The coronavirus market meltdown has slapped US investment management giant Blackstone with a US$1.07 billion ($1.6 billion) net loss for the first quarter of the year.
The result, coming to a loss of US$1.58 ($2.48) a share, was a dramatic change from its profit of US$481.3 million net profit the year before.
Blackstone’s investment generated a total loss of US$4.1 billion, despite fee-related earnings of US$468 million ($757.4 million) being up by 25 per cent year-on-year.
The group’s total assets under management (AUM) had increased, up by 5 per cent year-on-year to US$538 billion ($846.6 billion).
But net accrued performance revenues totalled at US$2.1 billion ($3.3 billion), near half of what it had been in the prior quarter (US$4 billion or $6.2 billion) and the year before (US$3.8 billion or $5.9 billion).
Chairman and chief executive Stephen Schwarzman said the results reflected the “unprecedented market and global economic conditions caused by the COVID-19 pandemic”.
“Throughout our firm’s 35-year history, we have weathered many difficult periods – including the global financial crisis – only to emerge stronger than before,” Mr Schwarzman said.
“Our experience has shown that although asset values may be temporarily marked down, strong assets ultimately recover.”
Blackstone had seen inflows of US$27.3 billion ($42.9 billion) for the quarter. Fee-earning AUM was up by 20 per cent to US$423 billion ($679.7 billion), with US$50.8 billion ($79.9 billion) of inflows during the quarter.
Across segments, the private equity division saw its revenues drop by 10 per cent year-on-year to $388.5 million ($611.3 million), with its distributable earnings falling by 24 per cent to US$182.5 million ($287.1 million).
Fee-related earnings had increased by 4 per cent to US$114.8 million ($180.6 million) and total AUM was up 10 per cent to US$174.6 billion ($274.6 billion).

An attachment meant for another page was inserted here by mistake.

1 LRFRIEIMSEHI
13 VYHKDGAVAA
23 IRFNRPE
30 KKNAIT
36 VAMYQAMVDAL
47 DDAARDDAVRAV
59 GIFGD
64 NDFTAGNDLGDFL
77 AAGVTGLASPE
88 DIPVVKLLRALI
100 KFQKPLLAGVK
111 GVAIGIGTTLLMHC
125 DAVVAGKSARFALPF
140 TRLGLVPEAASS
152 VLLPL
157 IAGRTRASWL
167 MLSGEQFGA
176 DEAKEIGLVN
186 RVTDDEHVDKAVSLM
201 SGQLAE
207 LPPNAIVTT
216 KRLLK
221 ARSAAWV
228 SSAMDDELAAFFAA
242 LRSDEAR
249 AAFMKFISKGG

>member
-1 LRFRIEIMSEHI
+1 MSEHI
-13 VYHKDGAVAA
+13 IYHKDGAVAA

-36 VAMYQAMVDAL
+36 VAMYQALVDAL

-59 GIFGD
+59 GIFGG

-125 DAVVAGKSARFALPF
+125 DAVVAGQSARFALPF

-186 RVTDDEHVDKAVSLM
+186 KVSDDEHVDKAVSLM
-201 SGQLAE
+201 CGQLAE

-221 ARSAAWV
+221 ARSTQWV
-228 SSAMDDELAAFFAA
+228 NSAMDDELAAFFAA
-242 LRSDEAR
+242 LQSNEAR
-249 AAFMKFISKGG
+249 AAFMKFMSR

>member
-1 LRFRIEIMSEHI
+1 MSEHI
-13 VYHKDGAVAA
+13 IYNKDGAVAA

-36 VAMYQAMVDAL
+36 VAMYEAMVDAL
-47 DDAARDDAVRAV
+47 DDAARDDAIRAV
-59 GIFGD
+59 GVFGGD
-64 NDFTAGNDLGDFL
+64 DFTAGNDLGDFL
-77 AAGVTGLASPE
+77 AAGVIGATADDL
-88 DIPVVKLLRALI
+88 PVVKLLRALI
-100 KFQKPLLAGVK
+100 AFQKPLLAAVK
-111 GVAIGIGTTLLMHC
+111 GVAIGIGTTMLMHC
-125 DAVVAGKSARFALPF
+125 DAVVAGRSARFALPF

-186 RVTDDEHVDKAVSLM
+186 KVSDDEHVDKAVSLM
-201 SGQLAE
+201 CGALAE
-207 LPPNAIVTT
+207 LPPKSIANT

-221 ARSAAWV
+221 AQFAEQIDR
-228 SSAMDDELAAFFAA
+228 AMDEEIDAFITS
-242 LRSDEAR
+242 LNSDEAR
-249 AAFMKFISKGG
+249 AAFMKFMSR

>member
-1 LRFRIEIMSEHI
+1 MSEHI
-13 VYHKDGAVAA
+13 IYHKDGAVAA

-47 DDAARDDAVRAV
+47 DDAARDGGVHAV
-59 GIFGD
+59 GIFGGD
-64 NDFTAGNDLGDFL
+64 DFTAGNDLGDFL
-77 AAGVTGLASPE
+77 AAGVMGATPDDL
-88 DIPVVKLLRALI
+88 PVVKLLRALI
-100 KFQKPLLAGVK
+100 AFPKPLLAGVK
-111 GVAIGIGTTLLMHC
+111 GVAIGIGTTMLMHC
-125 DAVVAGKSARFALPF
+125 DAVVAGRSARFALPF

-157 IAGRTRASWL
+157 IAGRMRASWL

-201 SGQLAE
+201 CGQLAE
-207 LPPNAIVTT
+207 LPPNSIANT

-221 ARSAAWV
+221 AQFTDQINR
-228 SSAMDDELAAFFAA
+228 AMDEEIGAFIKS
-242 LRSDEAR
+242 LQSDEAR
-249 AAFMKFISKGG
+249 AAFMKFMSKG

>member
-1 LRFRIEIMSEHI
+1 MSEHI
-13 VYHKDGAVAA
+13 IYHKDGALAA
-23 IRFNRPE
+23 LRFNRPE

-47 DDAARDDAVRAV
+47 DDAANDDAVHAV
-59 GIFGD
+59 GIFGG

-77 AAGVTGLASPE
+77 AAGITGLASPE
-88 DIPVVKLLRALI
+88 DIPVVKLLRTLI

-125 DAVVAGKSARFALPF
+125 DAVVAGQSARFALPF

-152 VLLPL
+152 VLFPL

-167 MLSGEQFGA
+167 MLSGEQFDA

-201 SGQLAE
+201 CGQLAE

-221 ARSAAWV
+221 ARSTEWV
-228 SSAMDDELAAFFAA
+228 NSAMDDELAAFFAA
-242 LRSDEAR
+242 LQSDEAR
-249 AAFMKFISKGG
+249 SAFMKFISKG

Meanwhile total AUM for hedge fund solutions decreased by 8 per cent to US$73.7 billion ($115.9 billion), while its revenue stayed stagnant at $141.5 million ($222.6 million).
The real estate division increased its AUM by 15 per cent to US$160.9 billion ($253.1 billion) for the quarter and revenue was up by 21 per cent to US$441.6 million ($694.8 million).
Its fee-related earnings soared by 68 per cent year-on-year to US$229.9 million ($361.8 million), while distributable earnings were up by 47 per cent to US$267.5 million ($421 million).
The credit and insurance business saw a 3 per cent slip in AUM, to US$128.6 billion ($202.4 billion), while revenue rose by 10 per cent to $168.7 million ($265.5 million).
The board declared a dividend of US$0.39 (61 cents), to be paid to shareholders on 11 May.
Sarah Simpkins is a journalist at Momentum Media, reporting primarily on banking, financial services and wealth.
Prior to joining the team in 2018, Sarah worked in trade media and produced stories for a current affairs program on community radio.
You can contact her on s[email protected].
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